Deja vu Chingford

A furious row has erupted between the train drivers' union and management over safety issues relating to Tube trains.

It centres on who is responsible for taking suspected faulty trains out of service, following last Saturday's derailment at Chancery Lane station on the Central line.

In a separate development, London Underground (LU) has been asked to prove that the controversial Public Private Partnership (PPP) was not to blame for the accident, which injured 32 people.

The growing conflict comes as commuters face a second day of disruption to their journeys while investigations continue into the cause of the crash.

Tube disruption

Central and Waterloo and City Lines closed until Tuesday

Chancery Lane, St Paul's and Bank (Central line only) stations closed for several weeks

Buses running from Epping to Chingford and Stratford

Disruption worse than after the 1987 Kings Cross disaster

The RMT union said the driver of the damaged train had reported a fault about eight stations before Chancery Lane but had been told to continue with the journey.

The train was about to be taken out of service at Holborn, the next station after Chancery Lane.

LU said drivers were responsible for their trains and could refuse to continue a journey if they thought there was a problem.

However, RMT general secretary Bob Crow said this was a "blatant lie" and drivers were bullied if they refused to move trains on safety grounds.

The RMT said one of its members lodged a complaint just a week ago about being threatened with disciplinary action for refusing to move a train after he heard banging noises.

And it had a string of employment tribunal cases involving Tube staff sent home without pay for allegedly refusing to move trains on safety grounds during strikes by firefighters.

Glass shattered over passengers

Investigations are continuing into the crash

Mr Crow said: "The crazy financial performance regime now operating on the Tube under which fines are levied for late running has put our members under intolerable pressure.

"It underlines our fears for the future safety of the network under part-privatisation.

"The process should be stopped now before any more damage is done."

LU reacted by maintaining that drivers' hands were never forced over the issue of safety and just as a captain was responsible for the safety of a ship, safety of a train was down to the driver.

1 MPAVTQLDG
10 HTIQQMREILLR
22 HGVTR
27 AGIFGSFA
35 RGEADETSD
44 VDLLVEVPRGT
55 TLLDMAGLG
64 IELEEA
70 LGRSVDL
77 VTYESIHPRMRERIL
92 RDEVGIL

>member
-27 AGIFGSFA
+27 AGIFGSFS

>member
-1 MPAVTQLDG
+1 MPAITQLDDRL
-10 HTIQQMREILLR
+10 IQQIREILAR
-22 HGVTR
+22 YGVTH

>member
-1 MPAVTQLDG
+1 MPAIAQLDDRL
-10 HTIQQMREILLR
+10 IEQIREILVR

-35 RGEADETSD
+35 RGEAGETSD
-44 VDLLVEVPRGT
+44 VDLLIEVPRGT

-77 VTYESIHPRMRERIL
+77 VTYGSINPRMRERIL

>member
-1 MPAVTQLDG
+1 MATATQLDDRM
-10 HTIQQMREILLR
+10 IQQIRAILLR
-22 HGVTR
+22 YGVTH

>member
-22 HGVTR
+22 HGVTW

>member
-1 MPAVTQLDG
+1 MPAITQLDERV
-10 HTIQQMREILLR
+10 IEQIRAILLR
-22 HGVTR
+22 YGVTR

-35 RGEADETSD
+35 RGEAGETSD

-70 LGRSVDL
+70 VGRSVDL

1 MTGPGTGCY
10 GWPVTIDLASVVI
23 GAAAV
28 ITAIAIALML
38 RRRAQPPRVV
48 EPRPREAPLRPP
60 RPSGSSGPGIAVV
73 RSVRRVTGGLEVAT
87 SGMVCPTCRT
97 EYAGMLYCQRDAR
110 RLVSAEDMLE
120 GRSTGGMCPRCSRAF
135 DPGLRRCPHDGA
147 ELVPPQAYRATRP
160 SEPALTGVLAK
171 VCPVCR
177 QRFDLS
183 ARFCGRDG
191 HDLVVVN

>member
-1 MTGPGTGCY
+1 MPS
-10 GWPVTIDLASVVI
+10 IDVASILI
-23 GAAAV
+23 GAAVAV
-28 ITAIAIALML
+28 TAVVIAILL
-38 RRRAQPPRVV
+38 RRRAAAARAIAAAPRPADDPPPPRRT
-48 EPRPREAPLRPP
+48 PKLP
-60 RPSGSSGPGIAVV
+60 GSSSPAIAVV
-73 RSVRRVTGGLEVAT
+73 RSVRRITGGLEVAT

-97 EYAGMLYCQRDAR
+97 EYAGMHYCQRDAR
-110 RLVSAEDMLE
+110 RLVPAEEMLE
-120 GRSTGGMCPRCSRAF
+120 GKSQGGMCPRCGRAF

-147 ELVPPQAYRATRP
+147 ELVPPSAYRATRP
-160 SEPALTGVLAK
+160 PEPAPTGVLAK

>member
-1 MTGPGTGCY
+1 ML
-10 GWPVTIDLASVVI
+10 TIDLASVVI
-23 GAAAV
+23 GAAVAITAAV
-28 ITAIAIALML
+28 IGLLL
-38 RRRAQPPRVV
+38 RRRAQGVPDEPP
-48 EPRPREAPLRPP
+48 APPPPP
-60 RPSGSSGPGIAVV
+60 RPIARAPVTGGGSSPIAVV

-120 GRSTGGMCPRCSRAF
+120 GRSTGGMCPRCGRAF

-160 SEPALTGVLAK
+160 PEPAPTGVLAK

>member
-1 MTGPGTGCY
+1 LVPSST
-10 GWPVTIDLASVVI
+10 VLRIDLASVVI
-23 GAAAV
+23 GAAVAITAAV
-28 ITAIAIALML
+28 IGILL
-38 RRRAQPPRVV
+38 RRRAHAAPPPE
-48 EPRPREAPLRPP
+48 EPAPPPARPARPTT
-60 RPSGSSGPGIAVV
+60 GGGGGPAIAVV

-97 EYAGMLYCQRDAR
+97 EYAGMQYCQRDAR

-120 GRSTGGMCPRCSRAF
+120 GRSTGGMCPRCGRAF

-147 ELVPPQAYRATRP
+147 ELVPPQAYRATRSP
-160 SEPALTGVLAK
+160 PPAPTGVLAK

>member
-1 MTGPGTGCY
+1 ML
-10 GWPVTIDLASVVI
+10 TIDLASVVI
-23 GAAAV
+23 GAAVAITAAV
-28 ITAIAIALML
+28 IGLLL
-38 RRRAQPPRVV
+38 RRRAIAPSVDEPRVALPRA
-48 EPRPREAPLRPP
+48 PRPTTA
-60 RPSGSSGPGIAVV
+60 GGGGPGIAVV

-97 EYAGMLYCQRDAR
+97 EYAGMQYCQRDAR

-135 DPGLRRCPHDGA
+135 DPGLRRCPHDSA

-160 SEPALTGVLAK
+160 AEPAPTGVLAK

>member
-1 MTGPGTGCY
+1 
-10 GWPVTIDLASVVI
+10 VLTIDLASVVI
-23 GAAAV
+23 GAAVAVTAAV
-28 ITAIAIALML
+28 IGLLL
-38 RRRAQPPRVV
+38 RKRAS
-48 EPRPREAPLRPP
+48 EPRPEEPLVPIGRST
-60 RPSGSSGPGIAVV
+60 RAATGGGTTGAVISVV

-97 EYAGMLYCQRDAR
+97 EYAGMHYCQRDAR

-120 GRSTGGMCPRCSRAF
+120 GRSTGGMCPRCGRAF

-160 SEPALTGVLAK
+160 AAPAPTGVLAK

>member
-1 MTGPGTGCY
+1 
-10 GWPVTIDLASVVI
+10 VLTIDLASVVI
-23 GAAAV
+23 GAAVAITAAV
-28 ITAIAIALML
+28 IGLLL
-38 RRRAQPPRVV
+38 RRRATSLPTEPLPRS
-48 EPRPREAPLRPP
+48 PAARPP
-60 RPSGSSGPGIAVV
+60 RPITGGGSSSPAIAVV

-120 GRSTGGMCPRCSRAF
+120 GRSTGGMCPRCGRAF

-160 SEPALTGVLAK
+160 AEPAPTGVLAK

Liberal Democrat London affairs spokesman Tom Brake called on LU and the government to prove the shadow running of PPP on the Central Line had not contributed to the accident.

LU have stressed the section of track on which the accident happened was maintained by a wholly-owned subsidiary, not a private contractor.

Further delays

Commuters faced long delays and journey diversions on Monday after the whole of the Central and Waterloo and City lines were closed.

The situation is set to continue into Tuesday and neither line may re-open until Friday, LU has warned.

The Central Line is one of the capital's main arteries and the Tube's longest line, with 49 stations - including Bond Street and Oxford Circus.

Between them the two lines carry 600, 000 passengers a day.

The derailed train had been examined on Thursday, but the whole fleet is now undergoing further checks.

All 85 trains under scrutiny were built between 1991 and 1994 and entered service on the Waterloo and City Line in 1993 and on the Central Line between 1993 and 1995.

Waterloo was extremely crowded at 9.30am (people were being held back on the station concourse and not allowed underground for safety reasons) but everyone seemed to melt away when I headed for Bank - I took the route that LU recommended, via Elephant & Castle and the Northern Line, and it was almost deserted until the last couple of stops.
Andy Darley, England

I travel across town every day, Gants Hill to Lancaster Gate - this morning was truly chaotic. Buses were whizzing by full, overland rail was so overcrowded people were falling ill and Liverpool Street was just impossible. The journey took two and a half hours instead of one hour. Really looking forward to the return journey this evening - God bless London Transport!
Martin, UK

Does anyone else have a sense of deja-vu about this? It seems horribly reminiscent of the spate of accidents that occurred on the railways as they were being "rationalised" prior to privatisation. When will someone make the argument that the Underground is a public good, and therefore should not and cannot pay for itself through ticket sales? It pays for itself by moving five million workers and tourists around London every day, and therefore should be centrally funded to the level it needs to function safely. This PPP is not about bringing private sector efficiencies to a bloated inefficient public sector dinosaur, it's about reducing the state's liabilities and outgoings. Personally I am quite happy to think of a small portion of my taxes being "wasted", if it means that I can travel to my destination safely and punctually. No other city I have lived in has this ludicrous approach to collective goods.

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